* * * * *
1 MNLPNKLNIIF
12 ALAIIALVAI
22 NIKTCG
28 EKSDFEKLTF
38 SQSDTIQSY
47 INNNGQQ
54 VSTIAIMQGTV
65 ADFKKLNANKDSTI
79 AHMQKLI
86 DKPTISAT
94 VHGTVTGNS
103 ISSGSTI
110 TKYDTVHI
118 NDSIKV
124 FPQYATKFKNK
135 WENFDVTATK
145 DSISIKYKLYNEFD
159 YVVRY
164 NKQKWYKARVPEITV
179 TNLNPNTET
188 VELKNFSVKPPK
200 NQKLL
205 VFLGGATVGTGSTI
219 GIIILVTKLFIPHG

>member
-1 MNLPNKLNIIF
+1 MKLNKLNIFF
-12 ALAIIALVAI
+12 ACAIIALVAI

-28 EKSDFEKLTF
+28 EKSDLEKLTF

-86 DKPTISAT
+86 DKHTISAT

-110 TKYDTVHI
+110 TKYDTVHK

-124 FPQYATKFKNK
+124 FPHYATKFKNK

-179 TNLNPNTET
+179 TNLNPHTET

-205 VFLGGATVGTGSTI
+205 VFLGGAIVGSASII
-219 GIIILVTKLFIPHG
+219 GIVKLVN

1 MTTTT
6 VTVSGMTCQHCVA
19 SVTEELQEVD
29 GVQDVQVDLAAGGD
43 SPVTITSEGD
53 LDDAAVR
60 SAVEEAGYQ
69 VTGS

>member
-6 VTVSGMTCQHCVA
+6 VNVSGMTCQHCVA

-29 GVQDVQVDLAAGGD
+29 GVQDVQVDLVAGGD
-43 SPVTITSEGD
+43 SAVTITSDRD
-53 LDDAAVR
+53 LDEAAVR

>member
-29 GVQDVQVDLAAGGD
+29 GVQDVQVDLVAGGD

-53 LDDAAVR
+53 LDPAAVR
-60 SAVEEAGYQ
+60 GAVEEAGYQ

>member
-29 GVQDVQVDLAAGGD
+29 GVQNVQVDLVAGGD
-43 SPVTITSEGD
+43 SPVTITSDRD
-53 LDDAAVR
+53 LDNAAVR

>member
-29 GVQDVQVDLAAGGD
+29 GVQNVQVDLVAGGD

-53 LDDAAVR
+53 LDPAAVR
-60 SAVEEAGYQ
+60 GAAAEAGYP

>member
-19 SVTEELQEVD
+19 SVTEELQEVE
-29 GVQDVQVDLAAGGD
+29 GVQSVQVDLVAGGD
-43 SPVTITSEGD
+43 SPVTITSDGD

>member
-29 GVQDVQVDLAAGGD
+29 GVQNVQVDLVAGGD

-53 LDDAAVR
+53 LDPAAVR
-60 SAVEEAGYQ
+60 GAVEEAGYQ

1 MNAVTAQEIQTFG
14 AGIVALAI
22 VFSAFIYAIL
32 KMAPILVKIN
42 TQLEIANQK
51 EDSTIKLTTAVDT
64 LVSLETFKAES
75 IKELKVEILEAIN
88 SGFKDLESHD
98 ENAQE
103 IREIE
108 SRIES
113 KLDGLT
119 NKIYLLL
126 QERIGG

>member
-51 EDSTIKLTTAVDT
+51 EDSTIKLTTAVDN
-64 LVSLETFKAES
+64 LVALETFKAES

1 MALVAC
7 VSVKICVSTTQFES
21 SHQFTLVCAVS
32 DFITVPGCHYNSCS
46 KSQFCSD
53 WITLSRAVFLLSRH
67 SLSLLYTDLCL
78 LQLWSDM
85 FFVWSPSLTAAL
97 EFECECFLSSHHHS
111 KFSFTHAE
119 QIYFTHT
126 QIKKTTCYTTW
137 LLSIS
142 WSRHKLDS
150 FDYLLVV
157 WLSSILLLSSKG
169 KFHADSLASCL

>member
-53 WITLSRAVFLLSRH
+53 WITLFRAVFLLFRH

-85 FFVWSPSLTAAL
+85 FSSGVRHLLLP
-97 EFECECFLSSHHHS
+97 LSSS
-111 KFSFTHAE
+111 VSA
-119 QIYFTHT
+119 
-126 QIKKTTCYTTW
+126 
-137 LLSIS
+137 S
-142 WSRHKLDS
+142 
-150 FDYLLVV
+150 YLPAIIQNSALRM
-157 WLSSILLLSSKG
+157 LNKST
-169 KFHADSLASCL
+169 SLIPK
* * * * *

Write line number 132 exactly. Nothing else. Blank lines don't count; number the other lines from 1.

157 WLSSILLLSSKG